South Africa wins international supercomputing competition

A team of six South African undergraduate students has won first prize at the International Supercomputing Conference (ISC) in Frankfurt, Germany.

The competition, which ran from 16 to 19 June 2019, challenged teams to design, build, and run the best-performing computer cluster.

The South African team consisted of four University of Cape Town students and two University of the Witwatersrand students.

The team members were Stephan Schröder, Dillon Heald, Jehan Singh, Clara Stassen, Anita de Mello Koch and Kaamilah Dessai.

The competition was supervised by David Macleod and Matthew Cawood of the CSIR’s Centre for High-Performance Computing (CHPC).

The South African team took on competitors from the United Kingdom, United States of America, China, Taiwan, Spain, Switzerland, Estonia, and Singapore.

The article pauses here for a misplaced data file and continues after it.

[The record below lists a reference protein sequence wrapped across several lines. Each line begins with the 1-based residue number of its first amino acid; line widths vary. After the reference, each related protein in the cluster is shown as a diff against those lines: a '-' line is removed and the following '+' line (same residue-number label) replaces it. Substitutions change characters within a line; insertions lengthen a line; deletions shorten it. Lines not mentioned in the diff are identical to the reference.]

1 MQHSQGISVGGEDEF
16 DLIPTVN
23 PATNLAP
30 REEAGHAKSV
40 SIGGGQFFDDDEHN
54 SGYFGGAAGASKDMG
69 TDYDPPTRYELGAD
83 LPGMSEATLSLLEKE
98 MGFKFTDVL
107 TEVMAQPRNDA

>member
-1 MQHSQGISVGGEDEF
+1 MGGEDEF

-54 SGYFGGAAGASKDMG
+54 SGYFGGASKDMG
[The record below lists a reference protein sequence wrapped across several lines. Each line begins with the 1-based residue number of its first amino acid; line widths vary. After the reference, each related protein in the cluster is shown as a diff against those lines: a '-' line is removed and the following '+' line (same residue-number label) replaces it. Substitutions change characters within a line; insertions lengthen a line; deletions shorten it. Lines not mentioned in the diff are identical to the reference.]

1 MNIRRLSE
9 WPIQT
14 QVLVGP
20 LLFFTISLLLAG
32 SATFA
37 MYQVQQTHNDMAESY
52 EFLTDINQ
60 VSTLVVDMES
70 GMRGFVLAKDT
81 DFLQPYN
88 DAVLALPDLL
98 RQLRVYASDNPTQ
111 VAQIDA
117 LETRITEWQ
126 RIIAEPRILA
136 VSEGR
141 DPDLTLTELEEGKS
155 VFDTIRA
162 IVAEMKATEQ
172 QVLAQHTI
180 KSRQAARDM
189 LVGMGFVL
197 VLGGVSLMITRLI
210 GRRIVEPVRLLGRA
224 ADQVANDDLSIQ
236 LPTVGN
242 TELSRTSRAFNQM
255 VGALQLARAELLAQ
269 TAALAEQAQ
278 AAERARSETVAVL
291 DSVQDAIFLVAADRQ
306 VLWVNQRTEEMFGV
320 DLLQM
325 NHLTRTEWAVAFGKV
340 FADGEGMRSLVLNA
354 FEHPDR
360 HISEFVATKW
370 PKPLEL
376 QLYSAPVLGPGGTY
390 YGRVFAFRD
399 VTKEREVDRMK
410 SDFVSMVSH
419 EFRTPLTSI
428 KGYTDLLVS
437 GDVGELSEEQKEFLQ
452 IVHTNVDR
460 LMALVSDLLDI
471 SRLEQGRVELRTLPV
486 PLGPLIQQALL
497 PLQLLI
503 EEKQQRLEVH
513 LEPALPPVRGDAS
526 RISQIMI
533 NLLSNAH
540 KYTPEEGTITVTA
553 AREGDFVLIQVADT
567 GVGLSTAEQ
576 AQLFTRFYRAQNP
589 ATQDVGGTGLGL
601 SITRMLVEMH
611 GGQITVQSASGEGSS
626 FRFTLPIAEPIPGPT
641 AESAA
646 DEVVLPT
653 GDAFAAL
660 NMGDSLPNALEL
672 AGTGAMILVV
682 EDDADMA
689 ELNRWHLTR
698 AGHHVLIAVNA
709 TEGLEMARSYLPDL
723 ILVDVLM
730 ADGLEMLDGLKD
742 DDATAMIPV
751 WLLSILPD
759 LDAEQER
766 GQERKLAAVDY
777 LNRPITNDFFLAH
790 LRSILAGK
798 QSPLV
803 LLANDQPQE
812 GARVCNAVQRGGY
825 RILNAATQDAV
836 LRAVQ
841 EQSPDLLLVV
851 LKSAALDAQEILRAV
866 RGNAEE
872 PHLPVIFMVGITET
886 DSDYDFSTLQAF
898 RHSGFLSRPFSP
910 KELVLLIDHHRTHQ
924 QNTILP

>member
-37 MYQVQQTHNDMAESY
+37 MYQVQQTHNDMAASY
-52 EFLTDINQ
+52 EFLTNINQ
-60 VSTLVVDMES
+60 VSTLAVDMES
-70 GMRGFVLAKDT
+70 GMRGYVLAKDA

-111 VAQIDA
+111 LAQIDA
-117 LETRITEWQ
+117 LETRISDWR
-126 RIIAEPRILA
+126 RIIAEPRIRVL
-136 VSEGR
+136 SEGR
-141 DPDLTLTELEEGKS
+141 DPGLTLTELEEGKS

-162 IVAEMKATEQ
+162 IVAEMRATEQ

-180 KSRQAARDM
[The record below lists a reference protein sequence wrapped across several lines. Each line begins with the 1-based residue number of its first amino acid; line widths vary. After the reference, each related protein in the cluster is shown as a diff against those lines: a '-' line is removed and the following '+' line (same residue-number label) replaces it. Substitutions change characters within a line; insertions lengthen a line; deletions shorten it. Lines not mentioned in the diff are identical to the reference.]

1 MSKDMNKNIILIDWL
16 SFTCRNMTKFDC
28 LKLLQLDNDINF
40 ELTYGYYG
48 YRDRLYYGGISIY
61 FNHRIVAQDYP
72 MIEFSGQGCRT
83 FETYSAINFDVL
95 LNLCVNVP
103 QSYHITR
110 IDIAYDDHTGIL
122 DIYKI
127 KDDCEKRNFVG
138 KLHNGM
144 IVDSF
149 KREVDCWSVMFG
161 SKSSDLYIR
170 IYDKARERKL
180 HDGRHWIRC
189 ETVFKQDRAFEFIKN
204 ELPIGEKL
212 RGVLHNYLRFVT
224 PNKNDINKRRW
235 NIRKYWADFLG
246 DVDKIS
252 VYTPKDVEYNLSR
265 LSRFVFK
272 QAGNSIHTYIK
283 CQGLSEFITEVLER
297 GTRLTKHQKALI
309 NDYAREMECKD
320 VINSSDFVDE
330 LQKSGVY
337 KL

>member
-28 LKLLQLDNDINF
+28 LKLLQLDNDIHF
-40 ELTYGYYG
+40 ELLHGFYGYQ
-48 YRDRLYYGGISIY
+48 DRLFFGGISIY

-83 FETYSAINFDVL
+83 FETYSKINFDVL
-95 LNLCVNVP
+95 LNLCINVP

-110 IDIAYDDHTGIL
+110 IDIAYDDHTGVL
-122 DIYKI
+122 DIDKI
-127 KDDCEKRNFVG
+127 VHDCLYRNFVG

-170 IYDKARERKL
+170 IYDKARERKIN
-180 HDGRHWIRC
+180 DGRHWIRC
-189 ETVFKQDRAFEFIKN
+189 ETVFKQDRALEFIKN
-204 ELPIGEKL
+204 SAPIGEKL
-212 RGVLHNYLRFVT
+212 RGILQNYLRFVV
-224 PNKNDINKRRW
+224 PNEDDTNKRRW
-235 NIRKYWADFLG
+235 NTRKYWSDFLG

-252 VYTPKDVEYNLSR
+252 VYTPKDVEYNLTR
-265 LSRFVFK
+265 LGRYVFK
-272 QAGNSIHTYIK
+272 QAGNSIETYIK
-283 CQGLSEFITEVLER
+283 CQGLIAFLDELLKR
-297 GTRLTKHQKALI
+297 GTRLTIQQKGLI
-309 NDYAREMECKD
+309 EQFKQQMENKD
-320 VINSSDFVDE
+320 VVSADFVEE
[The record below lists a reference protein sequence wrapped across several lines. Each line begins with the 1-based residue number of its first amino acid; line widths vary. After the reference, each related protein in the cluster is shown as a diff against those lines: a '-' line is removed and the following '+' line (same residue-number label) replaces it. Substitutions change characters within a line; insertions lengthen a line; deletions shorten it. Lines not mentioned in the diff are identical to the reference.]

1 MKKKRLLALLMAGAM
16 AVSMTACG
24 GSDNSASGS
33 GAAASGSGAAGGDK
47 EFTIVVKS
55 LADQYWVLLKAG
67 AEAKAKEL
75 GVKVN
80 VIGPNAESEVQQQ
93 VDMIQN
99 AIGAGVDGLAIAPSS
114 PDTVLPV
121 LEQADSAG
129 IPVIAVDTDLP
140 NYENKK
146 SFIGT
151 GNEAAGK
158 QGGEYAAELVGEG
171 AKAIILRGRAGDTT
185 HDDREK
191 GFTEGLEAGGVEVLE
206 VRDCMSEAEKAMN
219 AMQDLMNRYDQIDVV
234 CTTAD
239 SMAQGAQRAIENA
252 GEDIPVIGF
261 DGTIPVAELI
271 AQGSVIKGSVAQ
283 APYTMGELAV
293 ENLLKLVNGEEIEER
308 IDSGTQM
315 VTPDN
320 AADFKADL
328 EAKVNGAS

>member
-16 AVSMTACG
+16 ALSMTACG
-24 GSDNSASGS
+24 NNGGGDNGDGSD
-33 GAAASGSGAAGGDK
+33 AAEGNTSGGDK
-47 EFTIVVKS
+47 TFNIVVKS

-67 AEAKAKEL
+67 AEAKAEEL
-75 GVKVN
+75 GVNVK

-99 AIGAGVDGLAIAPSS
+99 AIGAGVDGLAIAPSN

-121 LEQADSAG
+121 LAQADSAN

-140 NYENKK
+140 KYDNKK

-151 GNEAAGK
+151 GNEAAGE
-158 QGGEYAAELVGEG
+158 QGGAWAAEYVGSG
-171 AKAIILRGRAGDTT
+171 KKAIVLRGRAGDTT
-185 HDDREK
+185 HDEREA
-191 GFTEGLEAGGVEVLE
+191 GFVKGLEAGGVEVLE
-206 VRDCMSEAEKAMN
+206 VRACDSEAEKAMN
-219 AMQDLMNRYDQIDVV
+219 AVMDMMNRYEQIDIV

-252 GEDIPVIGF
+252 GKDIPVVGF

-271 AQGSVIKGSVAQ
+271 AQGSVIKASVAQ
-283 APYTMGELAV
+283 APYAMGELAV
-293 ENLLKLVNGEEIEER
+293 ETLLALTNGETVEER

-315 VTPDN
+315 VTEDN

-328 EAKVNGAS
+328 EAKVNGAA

South Africa won first place with the highest overall score for all the benchmarks they were given.

This is the fourth time South Africa has won the competition following successes in 2013, 2014, and 2016.

How the competition works

The competition requires participants to build small high-performance computing clusters out of hardware provided by the CPHC.

The participants are then given applications to optimise and run on their cluster, demonstrating the performance of their design.

Each team is assigned a budget and a parts list from one of the CHPC’s industry partners which they must use to design their computer cluster.

Once the cluster’s design is finalised, the hardware specification is submitted to the CHPC’s partners for manufacturing.

After the hardware is delivered, and teams must construct their cluster, install the software stack, and perform benchmarks.

The teams are judged on a combination of the performance of the applications and the design of the cluster.

The total value of the South African team’s computing cluster was R6 million, which was sponsored by Dell EMC, Intel, Nvidia, and Mellanox.

Now read: SA students compete to build fastest supercomputer

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South Africa wins international supercomputing competition